“One more time,” the kindly voiced man smiled, still utterly ignoring the no doubt excruciating pain emanating up from his hand. “What are you really doing here, because this definitely is not your home.”

Tasha had no response. These people unnerved her. She gripped the man’s hand tighter still, more just because it felt good to be doing something than because she thought it might achieve anything. There was a sharp snap as one of the bones in his palm gave out under the pressure, his hand contorting slightly under hers. Almost as one, the young man and his companions turned their eyes down towards his broken hand, then back towards her.

“I think you should go now, miss,” he said, no longer smiling. “You really shouldn’t be here.”

Tasha may have argued the point, secure in the knowledge that these people posed little real threat to her, but was stopped when one of the older men behind the group’s apparent speaker shifted his weight, and she caught a glimpse of the gun handle under his jacket.

“… Fine,” she muttered angrily, glaring at the group at large. “I’m gone. Later.” She released the man’s broken hand, turned back in the direction of the staircase, and began walking, the group parting around her as she went.

Tasha kept her head pointed straight ahead as she made her way back the way she came, letting herself glance back only once. They were all still watching her, standing as a group at the corner-point of the corridor. She waited until she hit the staircase and was out of their sight before she allowed herself to start running.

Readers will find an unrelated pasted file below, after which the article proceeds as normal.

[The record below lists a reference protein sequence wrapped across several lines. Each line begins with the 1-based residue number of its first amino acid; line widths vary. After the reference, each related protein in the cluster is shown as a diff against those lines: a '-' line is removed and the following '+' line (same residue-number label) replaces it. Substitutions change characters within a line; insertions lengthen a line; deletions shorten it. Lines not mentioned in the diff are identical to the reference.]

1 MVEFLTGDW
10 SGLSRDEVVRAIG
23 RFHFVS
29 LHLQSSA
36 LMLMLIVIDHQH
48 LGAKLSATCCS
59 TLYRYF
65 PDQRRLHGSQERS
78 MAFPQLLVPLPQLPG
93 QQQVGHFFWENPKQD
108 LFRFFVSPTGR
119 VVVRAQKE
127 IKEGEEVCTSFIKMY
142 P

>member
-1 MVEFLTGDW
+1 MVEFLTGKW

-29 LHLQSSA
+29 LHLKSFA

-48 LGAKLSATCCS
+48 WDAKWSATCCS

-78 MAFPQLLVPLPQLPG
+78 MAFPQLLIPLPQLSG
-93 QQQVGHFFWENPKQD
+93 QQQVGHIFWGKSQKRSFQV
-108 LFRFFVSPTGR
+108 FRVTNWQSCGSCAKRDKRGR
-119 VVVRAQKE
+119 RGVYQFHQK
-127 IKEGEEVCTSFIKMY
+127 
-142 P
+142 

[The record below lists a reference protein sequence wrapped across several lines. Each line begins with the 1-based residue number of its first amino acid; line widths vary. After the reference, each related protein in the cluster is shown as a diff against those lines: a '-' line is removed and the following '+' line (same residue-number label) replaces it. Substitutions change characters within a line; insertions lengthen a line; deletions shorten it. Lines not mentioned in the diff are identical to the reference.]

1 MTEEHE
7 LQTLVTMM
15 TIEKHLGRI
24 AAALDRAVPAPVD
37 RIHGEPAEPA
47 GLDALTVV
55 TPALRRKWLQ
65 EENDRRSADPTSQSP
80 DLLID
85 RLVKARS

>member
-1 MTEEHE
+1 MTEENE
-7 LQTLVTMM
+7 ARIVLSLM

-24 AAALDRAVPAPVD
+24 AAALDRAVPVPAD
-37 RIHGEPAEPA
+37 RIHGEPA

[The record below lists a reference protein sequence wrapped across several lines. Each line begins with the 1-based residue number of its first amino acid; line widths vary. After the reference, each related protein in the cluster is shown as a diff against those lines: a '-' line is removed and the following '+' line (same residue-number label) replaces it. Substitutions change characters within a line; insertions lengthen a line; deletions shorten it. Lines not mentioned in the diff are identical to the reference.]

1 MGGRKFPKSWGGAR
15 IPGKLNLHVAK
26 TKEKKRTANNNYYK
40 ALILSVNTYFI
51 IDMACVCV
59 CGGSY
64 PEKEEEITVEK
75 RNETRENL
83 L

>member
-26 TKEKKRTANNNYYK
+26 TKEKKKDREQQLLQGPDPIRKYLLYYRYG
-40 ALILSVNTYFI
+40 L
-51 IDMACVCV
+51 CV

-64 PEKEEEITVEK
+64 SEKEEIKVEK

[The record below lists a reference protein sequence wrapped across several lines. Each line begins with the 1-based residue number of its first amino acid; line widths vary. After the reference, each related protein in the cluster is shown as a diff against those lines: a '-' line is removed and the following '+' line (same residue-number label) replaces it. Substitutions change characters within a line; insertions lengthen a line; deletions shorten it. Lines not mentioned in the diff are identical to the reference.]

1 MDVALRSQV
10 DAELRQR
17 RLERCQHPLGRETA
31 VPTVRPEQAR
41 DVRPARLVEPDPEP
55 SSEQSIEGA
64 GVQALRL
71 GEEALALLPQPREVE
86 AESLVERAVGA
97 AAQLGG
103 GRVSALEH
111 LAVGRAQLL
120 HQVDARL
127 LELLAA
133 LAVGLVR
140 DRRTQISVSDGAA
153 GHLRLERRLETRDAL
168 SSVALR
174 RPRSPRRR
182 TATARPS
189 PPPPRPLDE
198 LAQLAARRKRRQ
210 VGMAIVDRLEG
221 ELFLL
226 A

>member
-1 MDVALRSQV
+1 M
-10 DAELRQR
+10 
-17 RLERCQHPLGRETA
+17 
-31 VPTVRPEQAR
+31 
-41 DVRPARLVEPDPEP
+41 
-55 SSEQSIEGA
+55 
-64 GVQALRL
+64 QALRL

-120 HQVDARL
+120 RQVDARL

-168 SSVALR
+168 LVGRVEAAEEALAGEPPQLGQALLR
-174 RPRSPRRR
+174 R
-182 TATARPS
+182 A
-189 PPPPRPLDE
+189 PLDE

The group watched the strange girl take her leave, maintaining their facade by mutual agreement until she was well out of sight, before, as one, moving into a blur of action.

“Who the heck was that?” Asked Alistair, his young face twisting in confusion, still gazing after the departed intruder.

“No one good,” murmured Samson, reaching down to gently swat the boy’s face. “And what are the rules about speaking in front of intruders? You let the adults handle it, don’t you.”

Alistair shifted his gaze to the floor, his cheeks flushing red with embarrassment.

“Sorry,” he muttered. “I forgot.”

Samson opened his mouth to deliver a final reprimand, but Marcus beat him to it.

“It’s alright, Alistair,” he murmured, ruffling the youth’s hair affectionately with his undamaged left hand. “Just be thankful you had your big sister here to stop you saying anything stupid, okay?”

Alistair inclined his head towards Isabella and mumbled a few incomprehensible words of thanks before shuffling off in the direction of his room.

With the misbehavior suitably reprimanded, Marcus made his way back across the corridor, his brothers and sisters following close behind him, and rapped his undamaged hand a few times against the door that the stranger had attempted to open.

“Elise?” He called. “You catch any of that?”

There was a brief fumbling noise at the other side of the door, before it swung inwards to reveal Elise, her brow furrowed in concern, the skin pulling into wrinkles that cast unfortunate shadows on her otherwise pleasant, slightly browned skin.